Mechanisms of flagellum construction and maintenance
© Santi-Rocca et al. 2015
Published: 13 July 2015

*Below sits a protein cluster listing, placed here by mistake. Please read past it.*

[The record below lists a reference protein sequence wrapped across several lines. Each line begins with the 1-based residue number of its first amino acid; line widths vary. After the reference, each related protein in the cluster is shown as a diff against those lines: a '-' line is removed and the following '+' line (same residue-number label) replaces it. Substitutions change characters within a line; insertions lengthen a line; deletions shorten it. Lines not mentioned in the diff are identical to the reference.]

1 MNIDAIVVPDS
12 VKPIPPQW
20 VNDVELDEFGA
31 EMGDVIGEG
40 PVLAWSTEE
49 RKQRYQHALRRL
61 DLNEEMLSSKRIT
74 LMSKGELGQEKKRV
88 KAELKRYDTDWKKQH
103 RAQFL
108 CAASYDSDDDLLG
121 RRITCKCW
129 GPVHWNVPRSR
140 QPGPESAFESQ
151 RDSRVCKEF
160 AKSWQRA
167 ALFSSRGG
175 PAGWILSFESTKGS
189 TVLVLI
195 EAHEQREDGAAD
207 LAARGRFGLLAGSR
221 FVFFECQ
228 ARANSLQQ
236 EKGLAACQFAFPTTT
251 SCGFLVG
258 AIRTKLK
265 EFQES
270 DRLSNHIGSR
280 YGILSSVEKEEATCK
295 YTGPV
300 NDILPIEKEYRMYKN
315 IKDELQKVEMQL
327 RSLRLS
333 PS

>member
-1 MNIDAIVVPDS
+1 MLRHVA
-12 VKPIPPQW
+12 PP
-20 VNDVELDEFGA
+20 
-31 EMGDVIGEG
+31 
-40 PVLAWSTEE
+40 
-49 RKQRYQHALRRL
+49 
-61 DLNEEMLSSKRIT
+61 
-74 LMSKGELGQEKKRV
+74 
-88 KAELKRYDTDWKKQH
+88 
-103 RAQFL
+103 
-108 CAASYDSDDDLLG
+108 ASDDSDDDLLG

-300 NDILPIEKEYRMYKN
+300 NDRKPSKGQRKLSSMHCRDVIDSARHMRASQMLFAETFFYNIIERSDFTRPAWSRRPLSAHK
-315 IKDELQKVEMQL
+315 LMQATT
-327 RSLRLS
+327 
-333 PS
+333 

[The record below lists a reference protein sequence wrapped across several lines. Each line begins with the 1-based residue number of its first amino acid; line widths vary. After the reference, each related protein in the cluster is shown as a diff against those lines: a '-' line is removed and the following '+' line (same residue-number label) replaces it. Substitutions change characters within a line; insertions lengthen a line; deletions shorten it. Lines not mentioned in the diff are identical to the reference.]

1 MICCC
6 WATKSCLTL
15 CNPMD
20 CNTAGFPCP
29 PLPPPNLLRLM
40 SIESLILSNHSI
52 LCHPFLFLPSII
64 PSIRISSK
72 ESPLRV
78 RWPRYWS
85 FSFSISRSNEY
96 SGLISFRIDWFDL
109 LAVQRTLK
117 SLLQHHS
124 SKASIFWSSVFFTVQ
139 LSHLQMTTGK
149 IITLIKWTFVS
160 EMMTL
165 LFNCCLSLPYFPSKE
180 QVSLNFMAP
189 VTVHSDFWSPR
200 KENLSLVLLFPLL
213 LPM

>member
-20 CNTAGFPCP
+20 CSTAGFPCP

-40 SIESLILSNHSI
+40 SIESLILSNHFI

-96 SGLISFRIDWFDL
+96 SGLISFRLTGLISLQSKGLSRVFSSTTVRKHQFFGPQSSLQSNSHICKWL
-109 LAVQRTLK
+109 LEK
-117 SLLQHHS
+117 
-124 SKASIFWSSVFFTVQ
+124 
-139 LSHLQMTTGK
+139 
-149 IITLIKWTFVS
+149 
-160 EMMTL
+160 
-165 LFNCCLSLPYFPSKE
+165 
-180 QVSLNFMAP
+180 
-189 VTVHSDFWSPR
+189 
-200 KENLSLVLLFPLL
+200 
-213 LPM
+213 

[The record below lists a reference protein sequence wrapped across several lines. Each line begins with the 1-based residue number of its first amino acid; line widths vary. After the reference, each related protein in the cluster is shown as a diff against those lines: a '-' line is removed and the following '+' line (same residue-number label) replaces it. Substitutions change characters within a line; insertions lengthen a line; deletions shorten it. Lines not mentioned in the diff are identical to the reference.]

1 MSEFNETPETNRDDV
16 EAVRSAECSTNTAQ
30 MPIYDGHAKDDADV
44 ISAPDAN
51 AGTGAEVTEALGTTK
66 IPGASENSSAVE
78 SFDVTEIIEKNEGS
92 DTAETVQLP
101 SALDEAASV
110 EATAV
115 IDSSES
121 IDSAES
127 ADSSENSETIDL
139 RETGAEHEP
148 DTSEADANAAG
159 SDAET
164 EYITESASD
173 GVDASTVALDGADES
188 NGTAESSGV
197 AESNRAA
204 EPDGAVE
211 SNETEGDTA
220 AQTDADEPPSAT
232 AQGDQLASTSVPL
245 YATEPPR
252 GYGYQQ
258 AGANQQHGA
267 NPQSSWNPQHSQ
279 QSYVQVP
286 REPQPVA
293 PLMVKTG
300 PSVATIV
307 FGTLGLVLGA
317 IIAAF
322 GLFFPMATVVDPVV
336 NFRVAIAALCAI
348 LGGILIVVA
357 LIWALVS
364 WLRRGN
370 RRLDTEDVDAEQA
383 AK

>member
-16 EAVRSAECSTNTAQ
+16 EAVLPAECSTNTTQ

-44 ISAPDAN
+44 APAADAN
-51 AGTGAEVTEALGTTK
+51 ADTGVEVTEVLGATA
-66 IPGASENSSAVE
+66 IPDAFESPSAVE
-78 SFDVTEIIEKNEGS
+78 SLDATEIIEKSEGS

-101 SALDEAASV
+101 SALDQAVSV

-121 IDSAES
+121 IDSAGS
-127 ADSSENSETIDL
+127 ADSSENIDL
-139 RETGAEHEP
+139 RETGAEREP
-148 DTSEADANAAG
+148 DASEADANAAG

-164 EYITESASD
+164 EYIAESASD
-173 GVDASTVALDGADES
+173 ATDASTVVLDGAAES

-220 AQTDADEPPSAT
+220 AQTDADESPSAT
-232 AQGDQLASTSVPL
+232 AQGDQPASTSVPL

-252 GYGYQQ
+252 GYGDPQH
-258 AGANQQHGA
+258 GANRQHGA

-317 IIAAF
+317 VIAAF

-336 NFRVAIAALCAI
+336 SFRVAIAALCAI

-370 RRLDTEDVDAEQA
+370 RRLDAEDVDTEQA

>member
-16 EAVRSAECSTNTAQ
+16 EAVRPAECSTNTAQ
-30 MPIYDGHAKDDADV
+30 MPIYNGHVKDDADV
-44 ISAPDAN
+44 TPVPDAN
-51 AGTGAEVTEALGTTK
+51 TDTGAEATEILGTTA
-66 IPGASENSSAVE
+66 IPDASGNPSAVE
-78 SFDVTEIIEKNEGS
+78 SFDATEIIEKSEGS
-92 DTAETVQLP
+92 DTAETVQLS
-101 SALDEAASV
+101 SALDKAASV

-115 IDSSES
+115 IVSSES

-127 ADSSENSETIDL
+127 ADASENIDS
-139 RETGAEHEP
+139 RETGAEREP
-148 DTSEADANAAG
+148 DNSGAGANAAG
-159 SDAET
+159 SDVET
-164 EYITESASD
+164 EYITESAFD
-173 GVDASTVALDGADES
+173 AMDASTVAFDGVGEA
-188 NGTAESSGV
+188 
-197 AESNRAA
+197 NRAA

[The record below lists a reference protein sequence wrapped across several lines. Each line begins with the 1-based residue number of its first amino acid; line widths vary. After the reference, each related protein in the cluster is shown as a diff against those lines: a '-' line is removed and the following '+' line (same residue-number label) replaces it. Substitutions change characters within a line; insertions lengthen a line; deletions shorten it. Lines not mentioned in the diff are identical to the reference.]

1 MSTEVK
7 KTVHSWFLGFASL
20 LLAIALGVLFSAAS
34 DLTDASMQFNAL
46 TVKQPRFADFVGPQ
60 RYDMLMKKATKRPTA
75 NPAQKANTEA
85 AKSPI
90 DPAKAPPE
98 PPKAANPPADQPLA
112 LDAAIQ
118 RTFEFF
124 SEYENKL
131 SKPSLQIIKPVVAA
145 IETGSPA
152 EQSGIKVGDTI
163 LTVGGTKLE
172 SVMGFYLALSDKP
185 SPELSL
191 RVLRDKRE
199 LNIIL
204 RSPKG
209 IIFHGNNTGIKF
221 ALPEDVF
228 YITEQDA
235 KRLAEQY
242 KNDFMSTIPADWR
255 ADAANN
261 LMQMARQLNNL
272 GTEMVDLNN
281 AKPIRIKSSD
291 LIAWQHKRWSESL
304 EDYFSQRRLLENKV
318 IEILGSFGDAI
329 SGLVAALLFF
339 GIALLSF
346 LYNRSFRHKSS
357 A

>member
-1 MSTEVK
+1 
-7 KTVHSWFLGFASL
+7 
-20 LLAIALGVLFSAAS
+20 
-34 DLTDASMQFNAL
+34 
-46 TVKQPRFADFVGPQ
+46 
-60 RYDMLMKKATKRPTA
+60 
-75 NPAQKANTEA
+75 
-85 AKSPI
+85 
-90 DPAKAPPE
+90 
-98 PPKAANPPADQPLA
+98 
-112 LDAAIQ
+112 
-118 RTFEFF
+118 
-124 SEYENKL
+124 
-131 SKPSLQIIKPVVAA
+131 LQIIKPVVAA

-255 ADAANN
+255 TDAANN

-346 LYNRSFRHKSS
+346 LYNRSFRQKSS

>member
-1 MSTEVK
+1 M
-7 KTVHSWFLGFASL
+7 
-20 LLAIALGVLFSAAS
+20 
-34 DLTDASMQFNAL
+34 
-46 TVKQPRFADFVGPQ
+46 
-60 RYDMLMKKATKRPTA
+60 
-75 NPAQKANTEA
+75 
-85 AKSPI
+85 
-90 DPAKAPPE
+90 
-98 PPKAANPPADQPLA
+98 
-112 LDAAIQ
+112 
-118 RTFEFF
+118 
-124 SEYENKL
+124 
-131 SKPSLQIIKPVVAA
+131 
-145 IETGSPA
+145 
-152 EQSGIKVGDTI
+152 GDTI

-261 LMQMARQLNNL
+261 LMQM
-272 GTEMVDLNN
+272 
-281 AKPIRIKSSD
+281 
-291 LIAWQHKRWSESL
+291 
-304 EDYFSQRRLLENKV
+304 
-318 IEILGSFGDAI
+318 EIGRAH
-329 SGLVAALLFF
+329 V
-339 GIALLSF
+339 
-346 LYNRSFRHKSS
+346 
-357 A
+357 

Cilia and flagella are cylindrical organelles that protrude at the surface of numerous eukaryotes including most human cells. They are composed, from base to tip, of the basal body (9 triplet microtubules), the transition zone (TZ, 9 doublet microtubules) and the axoneme (9 doublet microtubules ± 2 central microtubules). New flagellar sub-units are added at the distal tip by intraflagellar transport (IFT), a dynamic process where IFT motors drag IFT particles in both anterograde and retrograde directions. IFTs concentrate in a pool at the base of the flagellum, whose localization depends on the organism. In Trypanosomatidae, immunofluorescence assays reveal the association of this pool to the TZ, split apart from the cytoplasm by the transitional fibres. In Trypanosoma brucei, we undertook to investigate about the role of the TZ in flagellum formation and maintenance of IFT in mature flagella, by deciphering the role of RP2, a candidate protein located at the TFs [Stephan et al., Traffic 2007]. We constructed a strain impaired in RP2 production by tetracycline-inducible RNAi and obtained the expected phenotype: parasite growth was affected from the third day of induction. In parallel, diminution of IFT concentration at the flagellum base suggests that RP2 is involved in IFT recruitment during flagellum formation and/or RP2 takes part in a ciliary gate that hinders IFT leaking towards the cytoplasm. We are currently studying these hypotheses by live microscopy using fluorescent fusions of IFT proteins, RP2, and other ciliary gate candidates, dissecting the molecular structure and mechanisms involved in flagellum construction and homeostasis.
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